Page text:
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How Creative Play Helps Heal

As adults, creative play is often viewed as a waste of time. However, for children, it’s encouraged and celebrated. Are these two things really so different? Find out how art can actually help to heal the wounds left by trauma.
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There’s a double standard when it comes to art. Children are encouraged to lose themselves in creative play, but for adults, this (or any artistic endeavor for that matter) is often viewed as a waste of time, a novelty at best.

Does this really make any sense?

Why would art intrinsically be good for a child but not an adult? Granted, we encourage art for children because it constructively occupies their time, but this can’t be all there is to it.

Did our ancient ancestors start painting on cave walls because they were bored? Did Michelangelo paint the Sistine Chapel because the Renaissance Italians had yet to invent Fortnite?

Art was at the birth of civilization and paved the way to a greater appreciation and understanding of the world around us, which invariably increases our quality of life.

Art is, always has been, and always will be, a venture into a greater world, and, as kids know, creative play is one way to fully immerse ourselves into that greater world.

Benefits of Creative Play

They’re joyful when kids paint, play, create, or build. The experience is always positive, as long as what they do remains free from judgment or criticism of any kind.

As children are allowed to play freely, they’ll naturally use their imaginations to work out problems, conquer fears, and explore the universe.

Problem-solving. Fear conquering. World exploring.

Hmmm…adults create entire industries and spend billions on these three things. Yet, they’re all accessible through creative play, which is free and always available to everyone!

The only thing holding us back is our own judgment.

We All Role Play Everyday

To some, mental escape through play may look like a person is wasting time, but what’s happening is the person is on a journey.

And some are on a journey where, along the way, they’re finding a way to heal part of themselves.

Everybody does this to some degree every single day. We replay situations from the day, imagining different outcomes. This is exactly the same process as the creative play of a child. The only difference is that the adult’s imagination has more life experience and tends to get stuck in its patterns and ways.

If emotional pain is severe or isn’t allowed to properly heal, then mental states like depression and anxiety will begin to set in just like mental scar tissue, which causes even more pain.

Exercising the imagination stretches it out.

Relearning to Play Creatively

So, how do adults relearn how to engage in creative play?

There are two steps…

1. Find a safe space that’s free from judgment, and preferably cameras or recording devices. This will create a distraction-free environment that lets you speak freely without having to worry about how any of it will be interpreted by anyone, or what they think of your face when you ugly cry.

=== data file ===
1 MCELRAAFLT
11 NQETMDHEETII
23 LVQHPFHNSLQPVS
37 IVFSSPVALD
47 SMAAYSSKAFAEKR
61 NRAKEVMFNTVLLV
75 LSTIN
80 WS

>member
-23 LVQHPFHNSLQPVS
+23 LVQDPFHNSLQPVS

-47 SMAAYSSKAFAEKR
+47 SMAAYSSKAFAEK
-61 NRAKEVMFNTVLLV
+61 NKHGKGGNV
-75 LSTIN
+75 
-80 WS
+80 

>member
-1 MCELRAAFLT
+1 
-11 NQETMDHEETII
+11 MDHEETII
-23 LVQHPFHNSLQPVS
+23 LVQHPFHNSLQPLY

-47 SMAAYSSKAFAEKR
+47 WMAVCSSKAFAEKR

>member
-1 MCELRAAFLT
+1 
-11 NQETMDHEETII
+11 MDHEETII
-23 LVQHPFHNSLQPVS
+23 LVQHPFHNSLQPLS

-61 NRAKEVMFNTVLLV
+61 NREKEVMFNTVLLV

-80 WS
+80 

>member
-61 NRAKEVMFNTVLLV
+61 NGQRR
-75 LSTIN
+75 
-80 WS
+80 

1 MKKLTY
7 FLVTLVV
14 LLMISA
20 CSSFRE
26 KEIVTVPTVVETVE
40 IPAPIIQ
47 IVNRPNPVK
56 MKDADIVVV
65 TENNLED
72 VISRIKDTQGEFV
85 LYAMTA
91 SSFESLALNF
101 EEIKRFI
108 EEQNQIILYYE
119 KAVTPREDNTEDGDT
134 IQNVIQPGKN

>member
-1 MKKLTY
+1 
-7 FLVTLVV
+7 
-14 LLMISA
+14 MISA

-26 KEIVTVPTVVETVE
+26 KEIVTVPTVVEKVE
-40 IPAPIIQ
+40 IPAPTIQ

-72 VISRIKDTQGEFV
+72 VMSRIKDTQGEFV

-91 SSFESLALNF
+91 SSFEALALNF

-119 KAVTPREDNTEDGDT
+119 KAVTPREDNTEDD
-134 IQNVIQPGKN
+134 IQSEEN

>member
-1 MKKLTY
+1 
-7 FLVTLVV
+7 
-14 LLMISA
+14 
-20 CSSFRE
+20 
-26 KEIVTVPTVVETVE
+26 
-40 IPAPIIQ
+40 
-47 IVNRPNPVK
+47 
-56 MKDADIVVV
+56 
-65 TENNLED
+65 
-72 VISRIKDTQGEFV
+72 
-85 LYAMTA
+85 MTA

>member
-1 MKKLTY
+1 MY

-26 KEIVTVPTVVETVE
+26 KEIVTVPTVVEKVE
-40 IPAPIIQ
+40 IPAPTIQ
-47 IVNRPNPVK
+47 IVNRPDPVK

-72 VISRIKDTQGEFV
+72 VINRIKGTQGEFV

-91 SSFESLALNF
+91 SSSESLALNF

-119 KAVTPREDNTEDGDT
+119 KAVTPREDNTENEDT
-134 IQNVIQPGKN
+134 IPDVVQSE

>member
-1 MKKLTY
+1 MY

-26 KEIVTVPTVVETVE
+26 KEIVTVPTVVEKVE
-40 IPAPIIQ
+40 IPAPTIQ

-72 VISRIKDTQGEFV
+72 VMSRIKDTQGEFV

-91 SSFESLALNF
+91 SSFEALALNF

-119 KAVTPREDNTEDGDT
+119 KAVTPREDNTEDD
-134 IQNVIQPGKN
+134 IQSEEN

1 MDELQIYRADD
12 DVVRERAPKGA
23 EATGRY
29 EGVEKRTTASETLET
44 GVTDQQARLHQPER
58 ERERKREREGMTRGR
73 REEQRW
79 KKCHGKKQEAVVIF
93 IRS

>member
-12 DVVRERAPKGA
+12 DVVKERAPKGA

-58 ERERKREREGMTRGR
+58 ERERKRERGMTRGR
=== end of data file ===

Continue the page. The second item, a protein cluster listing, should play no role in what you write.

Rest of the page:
2. Let thoughts come to you.

This can be scary for people, especially trauma victims.

Many people’s minds wander to dark places when they let their imaginations roam free. The monsters appear, the dragons breathe fire from all directions, the wicked voices dance around with their taunts. Creative play offers a controlled environment for these forces to appear. It allows us to walk towards them, ask them what they want, what they have to offer, and what they need from us to go away.

In doing so, we simultaneously process the underlying emotions causing stress, anxiety, depression and gain new insights that will help make them more manageable when they inevitably return.

We’re reminded that a place exists where our truth is valid, the good prevails, and love conquers all, and that we can go there at any time through our minds. So fantasize away!

Take Caution With Replaying Trauma

If you’ve been through a traumatic situation and can’t help but replay it in your head, know that this it’s ok. It’s perfectly normal, especially if this happens soon after the traumatic event, even in the months and years after.

If you find yourself in this situation, it’s best not to imagine trying to achieve a different outcome from a traumatic event. Delusion doesn’t help anyone heal. In fact, it only delays it because the brains senses dishonesty and now believes it has an extra problem to solve.

What’s important is that you remember this is a post-traumatic memory, it will take time to process, but that every time it comes back to you, its severity will be slightly lessened.

If you find yourself being pulled back into the memory, then find a way to escape into an alien world where you can observe everything at a distance.

If you miss a loved one, permit yourself to have an imaginary conversation where you tell them everything that’s been going on, then listen to the advice you imagine they’d offer.

And you can always use creative play to get a mental vacation from rumination – travel back in time, make friends with a monster in a fairy tale land, heck, go on a pirate adventure to find some treasure and rum!

When it comes to creative play, not even the sky’s the limit.

So don’t be silly… especially if you’ve been through trauma, because it’s time we let ourselves enjoy being silly again! 

Creative therapies have been shown to heal emotional pain, not just in trauma survivors but in everyone. Stars of HOPE is a non-profit organization that uses art therapy and community resources to help survivors of mass tragedies hold onto hope during difficult times.

Visit our website to find out more.

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